You might think a Hollywood movie about genocide in Africa would be destined for box-office disaster. Not in the case of Hotel Rwanda, which has been nominated for three Academy Awards, including Best Original Screenplay.
Screenwriter Keir Pearson (who shares credit with the film's director, Terry George) didn't know he'd one day write about the Hutu slaughter of 800,000 Tutsis in 1994. Like many Americans, his recollections from that time were patchwork.
"I remember seeing the pictures in The New York Times, and I remember seeing the news broadcasts of the bodies flowing down the river and choking Lake Victoria," says Pearson, who was attending NYU Film School at the time. "And I remember reading about it and all the hand-wringing over do we get involved or don't we get involved?"
Then a friend returned from Tanzania with a story about Paul Rusesabagina, a Hutu who'd given shelter to 1,200 Tutsis in the Mille Collines, the luxury hotel he managed. Pearson found himself unable to ignore the Rwandan genocide. From his home in Southern California, Pearson, who grew up in Portland, spoke to WW about the political kudzu that permitted mass murder, and how an early encounter with a Hotel Mille Collines survivor gave him the mandate to tell the story.
WW: Hotel Rwanda is your first full-length screenplay. By writing it, were you seeking some sort of justice?
Keir Pearson: Yes, absolutely. You know, everyone at the time said, "Oh, we're not sure it's genocide, we're unsure of what's going on"—they basically played dumb. After the fact, you start to read what was going on, that the commander on the ground was sending telegrams to U.N. headquarters saying, "They are preparing for genocide here; they're amassing arms and training this militia; all indications say, they're going to start slaughtering people." So they were warned ahead of time.
It's one thing to blame the Clinton administration because they truly did nothing. But the Belgians had the best-trained troops in Rwanda, and they knew Rwanda—it was a Belgian colony for 50 years! And they're the ones who ran the hardest and the fastest. Not only that, it was the French government that was financing the Hutu regime, and the French did nothing to stop this, either.
I realized the whole world ignored the genocide. It felt like a huge injustice. My friend told me, there's this amazing story, this guy in a hotel where a thousand people were staying in the capital of Kigali during the genocide. Paul's story was so compelling because here you had one man who decided to do something, when the great men of the Western democracies decided to do nothing.
Did you contact Paul Rusesabagina right away?
No. The first phone call I made was to the Rwandan embassy down in D.C. This woman answered, and I tell her I'm interested in what happened at the Mille Collines, and she says, "Well, I'm a survivor from the Mille Collines." I hopped the next train down there.
Now, I have no official credentials. I'm not a part of any news organization, I'm not part of any studio, and I take this woman out to dinner, and for four hours she doesn't touch her food and tells me the most intimate and horrifying story of how she survived.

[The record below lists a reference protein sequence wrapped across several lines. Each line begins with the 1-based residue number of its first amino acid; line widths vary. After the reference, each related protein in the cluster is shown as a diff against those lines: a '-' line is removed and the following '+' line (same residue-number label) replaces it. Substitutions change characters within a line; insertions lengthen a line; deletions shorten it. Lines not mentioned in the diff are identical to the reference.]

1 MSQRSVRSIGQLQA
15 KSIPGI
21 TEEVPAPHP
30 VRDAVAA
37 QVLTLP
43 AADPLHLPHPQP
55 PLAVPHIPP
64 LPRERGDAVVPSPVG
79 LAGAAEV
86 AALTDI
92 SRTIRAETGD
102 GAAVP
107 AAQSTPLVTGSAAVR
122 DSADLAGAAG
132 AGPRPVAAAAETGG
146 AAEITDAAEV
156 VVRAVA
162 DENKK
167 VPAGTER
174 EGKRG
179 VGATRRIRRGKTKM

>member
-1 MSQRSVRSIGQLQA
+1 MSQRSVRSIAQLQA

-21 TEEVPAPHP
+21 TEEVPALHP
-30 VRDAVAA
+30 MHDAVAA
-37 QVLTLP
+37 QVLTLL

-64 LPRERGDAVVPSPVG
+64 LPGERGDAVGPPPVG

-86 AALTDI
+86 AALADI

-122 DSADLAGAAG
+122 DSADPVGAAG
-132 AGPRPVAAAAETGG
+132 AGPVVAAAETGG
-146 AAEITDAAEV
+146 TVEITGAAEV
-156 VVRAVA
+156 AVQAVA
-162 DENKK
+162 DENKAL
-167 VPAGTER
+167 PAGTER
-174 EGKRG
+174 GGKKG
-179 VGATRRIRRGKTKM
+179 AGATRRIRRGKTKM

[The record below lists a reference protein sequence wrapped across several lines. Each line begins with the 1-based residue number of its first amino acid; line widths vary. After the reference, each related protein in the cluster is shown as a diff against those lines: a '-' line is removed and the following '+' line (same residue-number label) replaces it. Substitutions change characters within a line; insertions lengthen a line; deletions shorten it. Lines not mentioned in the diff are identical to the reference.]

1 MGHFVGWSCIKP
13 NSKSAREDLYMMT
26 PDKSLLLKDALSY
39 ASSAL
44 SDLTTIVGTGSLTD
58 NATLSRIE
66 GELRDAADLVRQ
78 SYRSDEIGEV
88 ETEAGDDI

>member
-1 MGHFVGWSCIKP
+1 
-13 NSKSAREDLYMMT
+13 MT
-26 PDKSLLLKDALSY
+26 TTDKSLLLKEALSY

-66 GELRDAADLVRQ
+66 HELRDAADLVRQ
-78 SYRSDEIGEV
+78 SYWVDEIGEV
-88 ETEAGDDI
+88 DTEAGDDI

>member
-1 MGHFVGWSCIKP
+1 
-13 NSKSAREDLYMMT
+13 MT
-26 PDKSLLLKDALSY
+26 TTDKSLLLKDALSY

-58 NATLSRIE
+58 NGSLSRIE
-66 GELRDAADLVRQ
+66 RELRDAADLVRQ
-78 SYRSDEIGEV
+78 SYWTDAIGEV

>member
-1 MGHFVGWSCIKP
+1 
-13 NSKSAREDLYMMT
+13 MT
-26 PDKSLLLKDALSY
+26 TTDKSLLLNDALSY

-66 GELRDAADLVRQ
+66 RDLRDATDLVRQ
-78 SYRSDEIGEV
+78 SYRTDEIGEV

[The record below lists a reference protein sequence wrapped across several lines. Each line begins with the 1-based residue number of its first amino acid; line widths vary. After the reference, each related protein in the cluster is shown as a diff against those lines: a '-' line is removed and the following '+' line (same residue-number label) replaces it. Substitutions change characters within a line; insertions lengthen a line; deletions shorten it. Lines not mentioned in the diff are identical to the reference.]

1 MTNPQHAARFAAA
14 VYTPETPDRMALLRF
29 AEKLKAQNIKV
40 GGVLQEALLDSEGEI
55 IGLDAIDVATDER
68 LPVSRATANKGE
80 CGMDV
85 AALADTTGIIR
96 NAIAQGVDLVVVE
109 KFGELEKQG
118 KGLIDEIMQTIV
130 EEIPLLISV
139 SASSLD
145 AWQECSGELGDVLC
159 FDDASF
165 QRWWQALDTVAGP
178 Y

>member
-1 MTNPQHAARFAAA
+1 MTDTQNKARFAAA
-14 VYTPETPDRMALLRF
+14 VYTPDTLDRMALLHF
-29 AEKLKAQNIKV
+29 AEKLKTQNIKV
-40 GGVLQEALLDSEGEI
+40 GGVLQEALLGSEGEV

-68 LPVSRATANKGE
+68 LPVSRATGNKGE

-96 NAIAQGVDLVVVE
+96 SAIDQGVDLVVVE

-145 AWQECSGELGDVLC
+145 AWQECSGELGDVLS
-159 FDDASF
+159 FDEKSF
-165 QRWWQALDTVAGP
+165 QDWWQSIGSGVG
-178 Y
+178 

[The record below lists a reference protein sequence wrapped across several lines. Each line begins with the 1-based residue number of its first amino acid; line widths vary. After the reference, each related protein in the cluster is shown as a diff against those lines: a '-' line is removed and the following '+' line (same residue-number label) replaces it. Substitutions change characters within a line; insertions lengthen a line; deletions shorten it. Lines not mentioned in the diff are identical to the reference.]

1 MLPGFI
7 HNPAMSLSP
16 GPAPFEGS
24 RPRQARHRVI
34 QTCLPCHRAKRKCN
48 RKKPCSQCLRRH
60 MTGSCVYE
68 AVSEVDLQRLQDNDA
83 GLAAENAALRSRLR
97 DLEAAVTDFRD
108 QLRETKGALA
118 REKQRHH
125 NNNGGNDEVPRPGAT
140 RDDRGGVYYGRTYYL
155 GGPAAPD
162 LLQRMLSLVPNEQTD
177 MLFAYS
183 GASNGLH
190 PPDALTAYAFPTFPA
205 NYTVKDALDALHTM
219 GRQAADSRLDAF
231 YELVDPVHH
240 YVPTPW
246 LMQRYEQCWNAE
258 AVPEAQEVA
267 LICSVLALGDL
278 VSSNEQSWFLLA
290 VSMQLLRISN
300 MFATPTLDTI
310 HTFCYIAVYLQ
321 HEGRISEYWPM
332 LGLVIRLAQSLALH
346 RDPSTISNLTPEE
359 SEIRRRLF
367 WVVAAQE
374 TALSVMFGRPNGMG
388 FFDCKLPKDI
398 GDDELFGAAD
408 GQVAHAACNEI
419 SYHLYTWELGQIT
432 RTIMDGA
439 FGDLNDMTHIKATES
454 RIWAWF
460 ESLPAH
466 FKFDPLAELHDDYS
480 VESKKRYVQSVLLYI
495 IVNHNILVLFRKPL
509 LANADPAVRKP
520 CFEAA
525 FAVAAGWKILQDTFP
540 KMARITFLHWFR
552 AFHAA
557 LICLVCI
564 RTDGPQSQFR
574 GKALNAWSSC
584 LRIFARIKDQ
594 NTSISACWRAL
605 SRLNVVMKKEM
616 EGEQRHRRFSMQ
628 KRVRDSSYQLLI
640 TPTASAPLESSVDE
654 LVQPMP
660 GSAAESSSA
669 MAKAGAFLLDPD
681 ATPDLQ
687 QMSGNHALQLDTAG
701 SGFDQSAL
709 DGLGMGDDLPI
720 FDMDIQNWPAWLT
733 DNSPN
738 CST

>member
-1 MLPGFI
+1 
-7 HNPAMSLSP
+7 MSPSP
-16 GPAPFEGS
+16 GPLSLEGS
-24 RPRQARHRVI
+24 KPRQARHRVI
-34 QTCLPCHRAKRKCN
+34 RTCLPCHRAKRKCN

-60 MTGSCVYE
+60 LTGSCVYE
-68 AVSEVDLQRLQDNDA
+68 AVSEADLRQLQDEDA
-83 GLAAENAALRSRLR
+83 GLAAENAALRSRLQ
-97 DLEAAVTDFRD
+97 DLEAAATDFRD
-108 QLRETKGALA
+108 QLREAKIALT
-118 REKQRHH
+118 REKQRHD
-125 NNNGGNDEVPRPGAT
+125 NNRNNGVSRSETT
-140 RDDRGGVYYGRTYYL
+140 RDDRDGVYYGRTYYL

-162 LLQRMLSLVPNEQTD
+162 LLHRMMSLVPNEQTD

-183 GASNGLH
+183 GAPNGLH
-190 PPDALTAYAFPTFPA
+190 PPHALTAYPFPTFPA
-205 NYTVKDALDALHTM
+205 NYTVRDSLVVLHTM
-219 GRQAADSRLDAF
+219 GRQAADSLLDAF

She hid in the back brush behind her house for several weeks with her 2-year-old son, and when she ran out of food and started to starve, she went to a local militia head. Because she worked for the U.N., everyone in her neighborhood thought she was rich, so she wrote this guy a million-dollar check and said, "When this genocide is over you can cash this check and you'll get a million dollars. The only thing I ask you is, you don't trade me to anybody else."
What they were doing was taking Tutsi women and raping them and treating them as sex slaves and trading them amongst each other. So for the next two months, he would come home at night, covered in the blood of the people he'd killed, [while] drunk, and rape her with her 2-year-old son in the next room. He lived in a two-room mud hut.
She endured this for two months. She would hear him adding up killings for that night in the living room. She said the most excruciating night was when he killed the neighbors, because they didn't just kill them and be done with it; they tortured them all night long, and she heard these screams. When the Tutsi army was coming through and taking over Kigali, he was preparing to flee…and instead of killing her he took her to the Mille Collines and dropped her off and fled to Zaire.
That's the first person I talked to. I walked away just thinking, I've got to tell this story.
You chose to tell the story not on an operatic scale. What made you decide to focus on one man?
When I originally heard about Paul's story, it resonated with the larger picture, in that great men did nothing and here's a hotel manager who had a huge impact. His story seemed the perfect venue for getting into the Rwandan genocide. How do you tell it? It is just about so much murder and death. Honestly, I felt it needed this heroic, everyman story to kind of get people into it. I don't know if you can tell the whole genocide in a feature film, but what you can do is draw them into one person and his relationships.
The script showed uncharacteristic restraint—for Hollywood—in that the character Gregoire, who repeatedly puts Tutsis in death's way, does not meet a miserable end. Not everybody gets what he deserves.
No, no, they don't. You look at the Rwandan genocide, and, at the end of the day, evil triumphed. There's a saying, all that it takes for evil to triumph is for good men to do nothing. We like to believe that we live in a socially just world, where bad is punished and good is rewarded, but that's just not the case.